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On Returning to Writers’ Group

Photo credit: Skakerman via photopin cc

Photo credit: Skakerman via photopin cc

Hi. My name’s Philip and, apparently, I’m an addict.

Turns out, try as I might to neutralize it, I’m addicted to words. And sentences. And paragraphs. To grammar. And stories. And books. Glorious books! And thus I’m back with you today — as Tom and Pam and Charles may have already known I would be. Eventually.

George Orwell reminisces that he knew from the age of five or six that he was going to be a writer, though he qualifies this certainty with the recognition that “[b]etween the ages of about seventeen and twenty-four I tried to abandon this idea, but I did so with the consciousness that I was outraging my true nature and that sooner or later I should have to settle down and write books.”

I, likewise, seem to find myself  “outraging my true nature” on an almost daily basis as I — consciously or otherwise — scheme to try to keep the siren call of the keyboard at bay. ‘Cuz I’m already busy enough with work. And with family. With trying to keep the house clean, and pay the bills, and plan for this summer’s vacation. Yet the more I try to quash these impulses to compose, the more they coalesce — fester, really — below the surface, gaining ground on me even as I struggle to keep them in check.

It hurts to write — at least to try to write well. It’s a difficult, solitary, alienating process, and not for the faint of heart. But it hurts me more, though in a very different way, not to write. As with the protagonist of the very first short story I wrote for Writers’ Group who simply can’t keep the supple iconography of a once-glimpsed adolescent bathing beauty out of his mid-life noggin, eventually such suppressed agony will always find its way to the light:

“It is this crescendo of images [of the young, scantily-clad teenager] that he fears most. They would come upon him without warning, overpower him and leave him nearly spent, exhausted from trying to keep them at bay, but, as on the very day itself, unable to look away, unable to disentangle himself from the misery that the images would eventually leave draped around him. In the midst of the memory, which he now suffers with alarming regularity, he feels fragile, barely capable of controlling himself. He feels encumbered by some sort of toxic, sexual Tourette’s, anticipating the twitching and sputtering and pornographic language of his obsession that he imagines at any minute must surely come pouring from him like rancid, projectile vomit, leaving him shaking and used up and alone, with nothing left to him but his own strangely muddled desires and humiliation.”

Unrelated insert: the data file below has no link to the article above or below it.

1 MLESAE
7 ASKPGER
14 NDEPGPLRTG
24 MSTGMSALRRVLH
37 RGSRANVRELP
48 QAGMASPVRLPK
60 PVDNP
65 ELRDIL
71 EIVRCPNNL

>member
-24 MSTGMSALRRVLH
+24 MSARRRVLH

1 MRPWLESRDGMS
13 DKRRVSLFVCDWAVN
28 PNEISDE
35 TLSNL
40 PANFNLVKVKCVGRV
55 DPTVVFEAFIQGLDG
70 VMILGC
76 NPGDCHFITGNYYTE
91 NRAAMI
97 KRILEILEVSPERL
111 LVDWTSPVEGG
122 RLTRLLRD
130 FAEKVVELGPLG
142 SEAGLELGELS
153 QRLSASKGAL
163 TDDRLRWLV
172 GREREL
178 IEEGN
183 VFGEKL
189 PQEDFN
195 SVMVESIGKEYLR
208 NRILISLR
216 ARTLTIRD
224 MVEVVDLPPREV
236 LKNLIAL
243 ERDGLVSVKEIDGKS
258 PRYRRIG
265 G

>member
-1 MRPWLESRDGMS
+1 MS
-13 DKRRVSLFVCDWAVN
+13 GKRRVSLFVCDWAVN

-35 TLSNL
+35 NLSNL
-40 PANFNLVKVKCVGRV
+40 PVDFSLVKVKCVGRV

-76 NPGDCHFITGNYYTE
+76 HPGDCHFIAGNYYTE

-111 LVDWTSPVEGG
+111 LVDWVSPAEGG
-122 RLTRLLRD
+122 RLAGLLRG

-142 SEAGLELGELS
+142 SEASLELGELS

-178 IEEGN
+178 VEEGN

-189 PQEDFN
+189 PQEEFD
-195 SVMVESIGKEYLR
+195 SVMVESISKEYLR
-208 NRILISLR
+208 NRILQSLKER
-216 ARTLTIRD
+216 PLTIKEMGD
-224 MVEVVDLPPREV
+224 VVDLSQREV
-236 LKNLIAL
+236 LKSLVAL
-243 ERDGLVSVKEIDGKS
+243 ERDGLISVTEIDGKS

How’s that for a creative call to arms?

It is with a similar, nearly debilitating anxiety, that I continually find myself stringing words together. Not because I want to, you understand, but because — as much as it hurts and as much effort as it requires — it ultimately does me less psychic damage to write than not to write. And yet as true as this may be, even this is only true up to a point. Because that’s what writing is as well — a shifting quicksand of ideas and perspectives where we cling to certainty at our peril.

“Art is a lie that let’s us realize truth,” posits Picasso.  And this is certainly as valid for writing as it is for painting. Perhaps even more so where “stories” are concerned. Still, the fact that fiction isn’t “real” has always been something of a sticking point with me as well. What kind of a person freely chooses to spend huge swaths of his limited lifetime in the netherworld of make believe at the expense of his actual human existence? With his literal head — or, more explicitly, perhaps, the imaginative capacity of his mind — stuck up his proverbial arse?

I guess there’s “truth” and then there’s “Truth.” The former is rather more straight-forward than the latter. It’s the brick wall that you walk into when you’re not paying attention to where you’re going. Or the 9-to-5 work you do on a daily basis without really thinking about it. It’s the place where you simply “act” and “re-act” to whatever your life throws at you. A place where “being” is only as valid as the natural laws — physical, chemical, biological — that constrain such a reality.

Creatively, however, as writers we’re after something far more elusive than the simple interplay of physics and chemistry and biology. What we’re after, I would argue, is no less than “Truth” itself. That’s the value the writer brings to the table. What is it to live? To love? To dream? To suffer? To exist as a human being? A real-word response to these questions only gets us so far. On the other hand, what the artist seeks to expose, I believe, is the Platonic ideal that animates the very essence of an issue, the existence-ness of existence that unites us in ways that our mere bodies simply cannot. The once and always, perpetually elusive, physically transcendent, “heart of the matter.”

Why do I write? To lance some some sort of intellectual, creative boil that continues to arise within me unbidden. Ultimately, I suppose, it’s all a mind trick. Everything’s a mind trick. These are not the droids you’re looking for.

Or are they?

(Written on the occasion of my return to my local Writers’ Group earlier this year after an eight month absence.)

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The Making of a Public Spectacle

Photo credit: David Gallagher via photopin cc

Photo credit: David Gallagher via photopin cc

 

‘Art is a lie that makes us realize truth’ (Pablo Picasso, 1923)

For me, when I break it down, I think writing is a meta thing.

I write, I am slowly beginning to realize, to figure out why I write. Not to re-present a life, but to seek to expose Life. The search for some kind of Platonic essence that transcends existence by its very existence-ness. A sort of philosophizing from first principals without the requisite guise of academic convention.